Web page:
Euro-Area Economy Keeps Pace as ECB Mulls Stimulus Extensionby
Gross domestic product expands 0.3%; matching median estimate
ECB officials weigh extending QE program past March 2017
Euro-area growth stayed its course in the third quarter, a sign the European Central Bank’s efforts to revive the economy have borne fruit even in the face of inadequate structural reforms.
Gross domestic product rose 0.3 percent in the three months to September, according to an initial estimate published by the European Union’s statistics office on Monday. That follows an expansion 0.3 percent in the previous quarter and matches the forecast in a Bloomberg survey of economists. The inflation rate picked up to 0.5 percent in October, a separate report showed.
The GDP data offer a snapshot of the bloc’s economic health following Britain’s vote to leave the European Union -- an event that ECB officials say significantly increased downside risks to the growth outlook. The central bank has bought more than a trillion euros of assets to underpin the recovery and stoke price pressures, and increased calls for governments to step up their efforts to boost potential output.
“I don’t think the ECB can do a lot more to generate growth,” said Holger Sandte, chief European economist at Nordea Markets in Copenhagen. “They used rather big hammers in the past and I don’t think there is the inclination to use such big hammers down the road.”
The euro-area economy has shown few signs of suffering due to the June Brexit referendum aside from a short gust of uncertainty. Economic confidence in the region rose to a 10-month high in October, and a closely-watched gauge of manufacturing and service-sector activity indicated momentum within the bloc accelerated to its fastest pace this year.
The French economy returned to growth in the July-September period, although the rate of expansion was weaker than analysts predicted. Spain shrugged off a political impasse and continued to outperform its neighbors, with GDP increasing at a 0.7 percent pace, slightly less than in the previous quarter.
Italy is still five weeks away from a referendum that Prime Minister Matteo Renzi says is needed to streamline government, leaving a cloud of uncertainty hanging over economic prospects. As for Germany, the region’s largest member, data on business sentiment, export expectations and economic activity suggest it is poised for faster growth toward the end of the year. Third-quarter GDP for both countries will be published on Nov. 15.
The U.K. economy appears so far to have defied the effect of Brexit, though economists still expect it to slow next year.
“You have differences between various countries, with France not exactly hot out of the starting blocks and Spain having cooled a bit, but that’s natural,” said David Milleker, chief economist at Union Investment Privatfonds in Frankfurt. “There will always be a need to do reforms,” he said, adding that some might be desirable but politically unfeasible.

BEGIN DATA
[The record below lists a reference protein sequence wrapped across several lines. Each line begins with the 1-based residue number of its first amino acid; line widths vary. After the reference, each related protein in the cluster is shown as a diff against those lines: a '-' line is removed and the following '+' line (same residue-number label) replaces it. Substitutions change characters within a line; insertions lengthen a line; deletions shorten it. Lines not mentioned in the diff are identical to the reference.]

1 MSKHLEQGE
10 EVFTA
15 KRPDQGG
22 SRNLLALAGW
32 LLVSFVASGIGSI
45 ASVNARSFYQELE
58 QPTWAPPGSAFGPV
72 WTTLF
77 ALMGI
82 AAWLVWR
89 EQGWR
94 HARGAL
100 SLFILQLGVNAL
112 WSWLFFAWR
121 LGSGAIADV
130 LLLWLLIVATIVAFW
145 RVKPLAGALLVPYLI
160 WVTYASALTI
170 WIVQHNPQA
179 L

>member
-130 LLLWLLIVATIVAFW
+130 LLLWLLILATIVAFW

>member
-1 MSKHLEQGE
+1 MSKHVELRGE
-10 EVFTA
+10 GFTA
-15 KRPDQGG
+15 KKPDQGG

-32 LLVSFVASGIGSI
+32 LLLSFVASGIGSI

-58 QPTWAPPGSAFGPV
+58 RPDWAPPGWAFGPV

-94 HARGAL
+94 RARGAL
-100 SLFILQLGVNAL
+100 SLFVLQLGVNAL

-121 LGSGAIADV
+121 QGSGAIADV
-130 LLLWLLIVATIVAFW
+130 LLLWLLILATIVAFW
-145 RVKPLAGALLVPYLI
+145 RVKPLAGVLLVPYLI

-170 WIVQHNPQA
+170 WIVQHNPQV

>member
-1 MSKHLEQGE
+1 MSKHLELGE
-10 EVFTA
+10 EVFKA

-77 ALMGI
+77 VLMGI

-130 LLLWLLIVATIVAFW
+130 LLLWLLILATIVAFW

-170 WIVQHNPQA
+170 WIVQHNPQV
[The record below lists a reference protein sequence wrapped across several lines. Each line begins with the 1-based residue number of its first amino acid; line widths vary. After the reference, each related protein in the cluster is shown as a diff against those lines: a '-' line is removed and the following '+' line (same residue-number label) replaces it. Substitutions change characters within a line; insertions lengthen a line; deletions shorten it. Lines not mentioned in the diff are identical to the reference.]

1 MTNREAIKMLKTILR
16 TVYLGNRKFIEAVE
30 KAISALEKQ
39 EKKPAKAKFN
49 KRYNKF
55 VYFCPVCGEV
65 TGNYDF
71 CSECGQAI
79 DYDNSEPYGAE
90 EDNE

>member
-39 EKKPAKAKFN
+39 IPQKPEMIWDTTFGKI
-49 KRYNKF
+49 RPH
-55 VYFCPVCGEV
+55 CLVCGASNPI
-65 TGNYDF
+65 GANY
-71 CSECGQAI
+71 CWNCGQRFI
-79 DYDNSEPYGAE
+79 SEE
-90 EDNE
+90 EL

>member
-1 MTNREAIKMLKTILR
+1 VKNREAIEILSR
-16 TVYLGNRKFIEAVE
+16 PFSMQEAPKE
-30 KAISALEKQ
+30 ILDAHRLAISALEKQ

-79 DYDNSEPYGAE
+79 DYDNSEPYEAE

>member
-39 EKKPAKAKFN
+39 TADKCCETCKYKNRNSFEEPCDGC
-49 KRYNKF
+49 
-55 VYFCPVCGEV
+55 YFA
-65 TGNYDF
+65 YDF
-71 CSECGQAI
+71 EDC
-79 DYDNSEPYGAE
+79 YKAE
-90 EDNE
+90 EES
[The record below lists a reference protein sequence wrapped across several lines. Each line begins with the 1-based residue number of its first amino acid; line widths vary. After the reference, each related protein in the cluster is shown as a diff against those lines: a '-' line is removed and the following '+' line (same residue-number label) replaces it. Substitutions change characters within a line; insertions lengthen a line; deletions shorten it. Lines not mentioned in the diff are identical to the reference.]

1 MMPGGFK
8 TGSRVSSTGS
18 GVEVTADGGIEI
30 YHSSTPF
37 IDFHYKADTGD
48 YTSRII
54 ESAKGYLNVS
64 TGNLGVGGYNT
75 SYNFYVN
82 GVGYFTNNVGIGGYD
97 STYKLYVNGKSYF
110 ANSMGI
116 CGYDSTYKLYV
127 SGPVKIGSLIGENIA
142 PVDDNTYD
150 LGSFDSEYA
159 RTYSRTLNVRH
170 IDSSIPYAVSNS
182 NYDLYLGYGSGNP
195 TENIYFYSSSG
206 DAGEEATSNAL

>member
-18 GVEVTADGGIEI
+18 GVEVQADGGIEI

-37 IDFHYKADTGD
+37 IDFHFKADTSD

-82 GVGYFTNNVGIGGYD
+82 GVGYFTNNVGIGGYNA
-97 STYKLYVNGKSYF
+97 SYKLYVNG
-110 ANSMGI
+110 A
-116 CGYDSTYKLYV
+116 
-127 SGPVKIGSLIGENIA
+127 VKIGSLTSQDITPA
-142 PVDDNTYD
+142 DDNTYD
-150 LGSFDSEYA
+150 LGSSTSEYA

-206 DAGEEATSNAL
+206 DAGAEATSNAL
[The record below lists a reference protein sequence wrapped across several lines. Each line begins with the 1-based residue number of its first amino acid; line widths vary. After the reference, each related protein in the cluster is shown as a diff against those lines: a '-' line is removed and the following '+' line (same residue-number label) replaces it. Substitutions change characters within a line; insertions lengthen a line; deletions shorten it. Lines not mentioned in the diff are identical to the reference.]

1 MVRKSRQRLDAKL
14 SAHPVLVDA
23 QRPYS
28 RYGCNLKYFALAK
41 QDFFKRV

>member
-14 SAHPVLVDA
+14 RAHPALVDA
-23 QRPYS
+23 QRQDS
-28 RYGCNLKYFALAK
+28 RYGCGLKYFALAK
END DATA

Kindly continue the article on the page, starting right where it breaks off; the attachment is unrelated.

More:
Populism is on the rise in the 19-nation region and voters in 75 percent of the economies are set to cast ballots by late 2017 in presidential or parliamentary elections, as well as a referendum on constitutional reform.
Policy makers including Executive Board member Benoit Coeure have warned that the euro area can’t afford any further delays in improving its economic potential and strengthening its institutional set-up.
“Postponing the necessary reforms is not a valid option anymore,” he said in a speech in Frankfurt on Friday. “Procrastination and forbearance have not served the euro area well.”
With the region’s slow-but-steady recovery on its way and inflation showing signs of finally picking up, policy makers are considering whether and how to extend their bond-purchase program beyond its scheduled end in March. The ECB is currently buying 80 billion euros ($88 billion) a month of public and private-sector assets.
Consumer prices rose by an annual 0.5 percent in October from 0.4 percent the previous month, Eurostat data also published on Monday showed. That compares with a median estimate for an increase of 0.5 percent in a Bloomberg survey of economists. The ECB’s goal is for a rate close to but below 2 percent. The core inflation rate, which strips out volatile elements such as food and energy, held at 0.8 percent.
“The narrative of the euro area is that there’s been this moderate but sustained recovery, by and large driven by domestic factors, especially consumption,” Irish central bank Governor Philip Lane said in a speech in London last week. “But inflation remains low compared to target and essentially that’s the assessment,” adding that March was always an “intermediate staging post” for the ECB in its monetary policy.